Matchmaker Dolly Levi travels to Yonkers to find a partner for "half-a-millionaire" Horace Vandergelder, convincing his niece, his niece's intended, and his two clerks to travel to New York City along the way.
A high-class call girl kills a customer in self-defense. To avoid scandal, her parents try to have her declared mentally incompetent. Not helping matters is that she is very distrustful of everybody, including her court-appointed attorney, and is very disruptive during her court hearings.Written by
Tony Berkoff <firstname.lastname@example.org>
Riveting courtroom drama; one of the best of it's kind
Badly neglected by both audiences and critics at the time of it's original release, NUTS is a film that is ripe for reevaluation. Based on Tom Toplor's 1981 courtroom play, NUTS is definitely a dialogue-based film with little Hollywood flashiness. Though extremely well-written (by Toplor, adapting his own work with Darryl Ponicsan and Alvin Sargent) and sharply staged and directed by veteran Martin Ritt, it is the cast whom is really responsible bringing NUTS to life. Barbra Streisand gives an absolutely bravura performance that should have earned her an Oscar nomination. Alternately hilarious and frightening, Streisand is always mesmerizing as she delves so far into character.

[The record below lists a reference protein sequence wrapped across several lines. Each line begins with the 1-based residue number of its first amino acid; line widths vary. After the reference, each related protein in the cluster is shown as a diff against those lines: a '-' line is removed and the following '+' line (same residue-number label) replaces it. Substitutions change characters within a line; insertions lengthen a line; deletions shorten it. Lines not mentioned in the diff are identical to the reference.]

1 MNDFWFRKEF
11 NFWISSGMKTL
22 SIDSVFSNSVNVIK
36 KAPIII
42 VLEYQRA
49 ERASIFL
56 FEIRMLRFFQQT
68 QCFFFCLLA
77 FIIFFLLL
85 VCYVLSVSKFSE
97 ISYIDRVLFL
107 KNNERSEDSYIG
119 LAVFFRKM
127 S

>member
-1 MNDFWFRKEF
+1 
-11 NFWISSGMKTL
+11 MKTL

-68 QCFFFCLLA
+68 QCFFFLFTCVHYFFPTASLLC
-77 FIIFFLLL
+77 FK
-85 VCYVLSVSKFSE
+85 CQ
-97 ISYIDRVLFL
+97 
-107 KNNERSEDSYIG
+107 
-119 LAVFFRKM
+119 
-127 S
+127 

Richard Dreyfess is nothing less than Streisand's equal as her public defender. He too was robbed of an Oscar nomination. The supporting cast is a top-notch ensemble of professional character actors (Maureen Stapleton, Eli Wallach, Robert Webber, James Whitmore, and Karl Malden), all of whom work their craft flawlessly. NUTS' screenplay does indulge in the predictability of some of the typical courtroom-plot conventions a little too often, but Toplor's absorbing script still deserves high praise for it's fascinating exploration of what constitutes as normality and whether or not the insane should be required to receive treatment. NUTS isn't going to win over any fans of 3-cuts-per-second action films, but it will leave lovers of thought-provoking, expertly-acted dramas fascinated.
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